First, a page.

5 Things You’ll Love To See In Kalutara
Are you visiting Kalutara for the weekend or during your solo tour around the island? This small town located on the southern coast of Sri Lanka is a hidden gem that’s begging to be explored. Combining a handful of historic and cultural attractions with sun-kissed beaches and emerald rivers, here are 5 things you’ll simply love to see in Kalutara.
How to get to Kalutara?
Kalutara is approximately 1.5 hours away from the international airport. If you’re backpacking or flashpacking, it’s an easy drive to this southern town; whether by bus or car. However, many opt to travel to Kalutara via the coastal rail line; especially convenient when you’re heading in from Colombo or another city on the south coast.
Fa Hien Cave
Fa Hien Cave is one of Sri Lanka’s prehistoric caves, where the remains of a 37,000 year prehistoric civilisation were found! Named after the famed Chinese travelling monk, Fa Hien, it is believed that during his visit to the island, he inhabited the cave. However, after a moderately strenuous hike to the summit, the highlight of the cave are the remnants from a lost civilisation! Aside from this, you’ll also find a small temple with a 40 foot reclining Buddha statue. Visit the caves if you love history and uniquely jaw-dropping views of Sri Lanka’s wild surroundings!
Fun Fact – The fossilised human skeleton found here belonged to the ‘Last Pleistocene’ age. You’ll also find small stone tools and animal bones that were discovered during the excavation.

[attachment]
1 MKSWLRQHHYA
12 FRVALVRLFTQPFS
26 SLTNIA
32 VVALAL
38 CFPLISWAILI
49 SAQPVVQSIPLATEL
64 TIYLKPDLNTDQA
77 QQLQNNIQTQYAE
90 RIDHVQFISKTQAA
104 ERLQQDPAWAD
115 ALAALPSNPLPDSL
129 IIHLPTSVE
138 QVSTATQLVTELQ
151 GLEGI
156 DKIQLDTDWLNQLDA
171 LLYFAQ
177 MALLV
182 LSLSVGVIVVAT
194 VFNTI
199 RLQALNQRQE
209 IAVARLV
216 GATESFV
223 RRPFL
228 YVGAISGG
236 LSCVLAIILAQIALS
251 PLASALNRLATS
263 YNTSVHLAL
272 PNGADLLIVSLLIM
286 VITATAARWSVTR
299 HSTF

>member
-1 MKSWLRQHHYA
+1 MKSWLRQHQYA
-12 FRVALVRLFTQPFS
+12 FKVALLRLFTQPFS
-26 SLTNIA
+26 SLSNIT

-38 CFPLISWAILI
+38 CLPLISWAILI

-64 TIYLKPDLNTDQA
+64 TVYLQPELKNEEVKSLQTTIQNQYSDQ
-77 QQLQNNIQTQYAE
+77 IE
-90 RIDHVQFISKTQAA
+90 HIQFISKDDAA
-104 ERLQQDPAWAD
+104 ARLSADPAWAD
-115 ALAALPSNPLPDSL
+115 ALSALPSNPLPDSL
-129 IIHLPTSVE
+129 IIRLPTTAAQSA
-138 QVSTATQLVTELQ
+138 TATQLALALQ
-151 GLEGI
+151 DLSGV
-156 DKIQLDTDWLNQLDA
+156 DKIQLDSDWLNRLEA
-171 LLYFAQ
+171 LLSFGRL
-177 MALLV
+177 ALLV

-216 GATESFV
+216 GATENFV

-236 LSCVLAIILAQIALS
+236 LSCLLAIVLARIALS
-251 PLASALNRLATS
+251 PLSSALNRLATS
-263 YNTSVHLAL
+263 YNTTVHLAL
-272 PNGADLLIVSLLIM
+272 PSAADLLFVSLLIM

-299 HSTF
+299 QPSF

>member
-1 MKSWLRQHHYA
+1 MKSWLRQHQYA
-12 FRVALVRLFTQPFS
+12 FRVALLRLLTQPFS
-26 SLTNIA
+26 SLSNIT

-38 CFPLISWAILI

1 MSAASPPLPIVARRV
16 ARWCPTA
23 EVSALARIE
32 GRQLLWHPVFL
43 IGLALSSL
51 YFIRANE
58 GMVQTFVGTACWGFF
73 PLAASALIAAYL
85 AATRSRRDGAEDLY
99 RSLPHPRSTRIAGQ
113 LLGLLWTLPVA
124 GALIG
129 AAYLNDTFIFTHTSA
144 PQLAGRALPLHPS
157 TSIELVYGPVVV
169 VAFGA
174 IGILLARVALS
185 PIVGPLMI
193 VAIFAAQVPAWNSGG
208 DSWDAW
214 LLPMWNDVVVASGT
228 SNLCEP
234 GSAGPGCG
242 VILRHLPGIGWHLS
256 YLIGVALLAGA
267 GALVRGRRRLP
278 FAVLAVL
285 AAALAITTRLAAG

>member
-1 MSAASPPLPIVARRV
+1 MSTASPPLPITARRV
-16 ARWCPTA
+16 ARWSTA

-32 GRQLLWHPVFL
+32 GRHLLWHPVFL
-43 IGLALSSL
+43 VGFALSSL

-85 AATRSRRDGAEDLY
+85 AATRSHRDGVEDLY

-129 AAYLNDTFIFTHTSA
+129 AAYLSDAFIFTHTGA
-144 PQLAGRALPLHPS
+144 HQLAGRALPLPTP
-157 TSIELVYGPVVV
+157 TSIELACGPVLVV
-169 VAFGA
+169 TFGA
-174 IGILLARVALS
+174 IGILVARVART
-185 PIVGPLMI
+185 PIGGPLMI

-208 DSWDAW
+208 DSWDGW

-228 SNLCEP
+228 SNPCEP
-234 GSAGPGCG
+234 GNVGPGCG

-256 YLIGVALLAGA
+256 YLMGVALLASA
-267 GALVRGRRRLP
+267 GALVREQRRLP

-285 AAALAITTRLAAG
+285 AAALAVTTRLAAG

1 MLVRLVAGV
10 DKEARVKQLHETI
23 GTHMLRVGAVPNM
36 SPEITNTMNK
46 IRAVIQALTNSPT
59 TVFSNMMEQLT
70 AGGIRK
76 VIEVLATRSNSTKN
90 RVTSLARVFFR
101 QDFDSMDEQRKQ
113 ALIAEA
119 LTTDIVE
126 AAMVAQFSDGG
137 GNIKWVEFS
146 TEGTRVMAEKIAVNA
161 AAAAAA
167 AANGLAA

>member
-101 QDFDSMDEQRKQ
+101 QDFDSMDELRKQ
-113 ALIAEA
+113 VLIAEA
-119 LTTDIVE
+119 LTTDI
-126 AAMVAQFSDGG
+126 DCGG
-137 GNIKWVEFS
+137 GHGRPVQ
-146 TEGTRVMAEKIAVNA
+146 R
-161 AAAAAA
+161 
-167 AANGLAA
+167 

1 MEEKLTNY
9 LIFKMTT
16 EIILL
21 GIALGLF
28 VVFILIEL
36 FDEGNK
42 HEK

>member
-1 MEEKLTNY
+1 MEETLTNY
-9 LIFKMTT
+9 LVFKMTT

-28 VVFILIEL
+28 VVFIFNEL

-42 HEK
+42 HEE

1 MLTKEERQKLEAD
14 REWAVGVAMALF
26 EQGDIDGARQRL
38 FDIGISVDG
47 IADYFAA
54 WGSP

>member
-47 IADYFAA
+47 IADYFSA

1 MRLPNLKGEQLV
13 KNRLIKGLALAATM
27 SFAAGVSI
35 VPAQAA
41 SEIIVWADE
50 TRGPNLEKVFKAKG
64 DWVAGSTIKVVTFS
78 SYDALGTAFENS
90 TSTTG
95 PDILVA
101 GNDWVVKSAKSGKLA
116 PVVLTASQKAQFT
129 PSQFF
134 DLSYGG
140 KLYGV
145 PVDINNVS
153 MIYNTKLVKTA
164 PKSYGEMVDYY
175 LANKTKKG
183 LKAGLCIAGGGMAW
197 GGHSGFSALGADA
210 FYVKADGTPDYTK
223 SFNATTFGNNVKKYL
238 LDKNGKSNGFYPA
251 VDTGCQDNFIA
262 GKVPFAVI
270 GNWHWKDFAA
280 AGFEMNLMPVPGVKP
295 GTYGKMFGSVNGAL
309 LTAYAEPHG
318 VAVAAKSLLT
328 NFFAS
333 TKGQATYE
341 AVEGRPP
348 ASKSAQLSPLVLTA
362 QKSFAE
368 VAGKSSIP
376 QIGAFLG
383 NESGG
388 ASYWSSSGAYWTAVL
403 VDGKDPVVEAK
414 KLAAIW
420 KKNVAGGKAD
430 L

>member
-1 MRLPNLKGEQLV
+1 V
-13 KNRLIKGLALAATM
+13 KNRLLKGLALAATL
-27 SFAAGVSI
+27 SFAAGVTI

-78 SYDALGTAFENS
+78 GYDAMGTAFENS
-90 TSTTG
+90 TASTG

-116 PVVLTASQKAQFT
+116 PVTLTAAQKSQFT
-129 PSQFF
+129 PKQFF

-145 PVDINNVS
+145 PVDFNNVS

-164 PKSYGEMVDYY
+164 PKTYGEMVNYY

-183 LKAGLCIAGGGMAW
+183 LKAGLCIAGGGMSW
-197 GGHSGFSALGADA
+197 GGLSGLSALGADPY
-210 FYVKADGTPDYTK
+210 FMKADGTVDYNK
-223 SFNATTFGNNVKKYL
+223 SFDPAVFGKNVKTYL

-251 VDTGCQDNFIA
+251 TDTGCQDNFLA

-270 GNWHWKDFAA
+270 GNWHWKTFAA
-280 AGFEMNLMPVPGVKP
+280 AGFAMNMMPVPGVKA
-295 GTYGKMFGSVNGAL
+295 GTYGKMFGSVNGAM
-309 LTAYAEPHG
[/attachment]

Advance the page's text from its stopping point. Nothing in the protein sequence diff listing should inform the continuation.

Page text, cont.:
Richmond Castle in Kalutara was constructed in the 1900s by the Mudaliyar (chieftain); Don Arthur de Silva. Inspired by his Indian friend’s (the Maharaja) house, he brought raw materials from across the globe to build his mansion. Teak from Burma, tiles from India and window panes from Scotland were used to construct this mammoth of a property in the middle of a massive wild estate. As you wander through the quiet hallways, you’ll learn about the tragic story of the house and its owner.
Fun Fact – The mansion was abandoned following the failed marriage of the owners, due to their inability to conceive. However, after his death, the property was turned into an orphanage; so that the sound of little feet and childish laughter can finally resonate through the mansion.
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The Kalutara Bodhiya is a sacred Buddhist site that’s home to one of the oldest bodhi trees in Sri Lanka. It was planted as a sapling from the main Bodhi tree in India, where the Buddha attained Enlightenment, that was brought down to the island by an Indian Emperor’s daughter. The bodhiya remained an important place of worship since the 2nd century BC and even today, the faint smell of incense sticks and the distant chant of prayers can be heard when you’re visiting the site.
Fun fact – Passersby habitually drop a few coins into the yellow collection tins for luck and prosperity during their journeys.
Close to Kalutara Bodhiya, you will find Calido Beach. Set on a strip of land between the Indian Ocean and an estuary of the Kalu Ganga, Calido Beach should ideally be visited in the late evenings. We recommend making it in time to watch a bold island sunset and then heading off to enjoy a delectable dinner at one of the many restaurants in Kalutara – for a local feast of kottu or roti!
Fun fact – If you’re feeling snackish, grab an ‘isso wade’ or ‘cassava chips’ from one of the local vendors.
Kalu Ganga, which translates to ‘black river’, is a popular river that snakes through the island. The river has a large and dense mangrove forest; a biodiversity hotspot, which is ideal to explore as you embark on a boat safari. You’ll see eerie reptiles like crocodiles and monitor lizards, as well as exotic birds who nest in these marshlands. Kalu Ganga is also a popular destination for watersports too, and adrenaline junkies can choose from water skiing and canoeing; provided by a variety of vendors along the area. If you’re feeling adventurous, try this these other activities.
Fun fact – The river originates from Adam’s Peak and ends at the sea near Kalutara.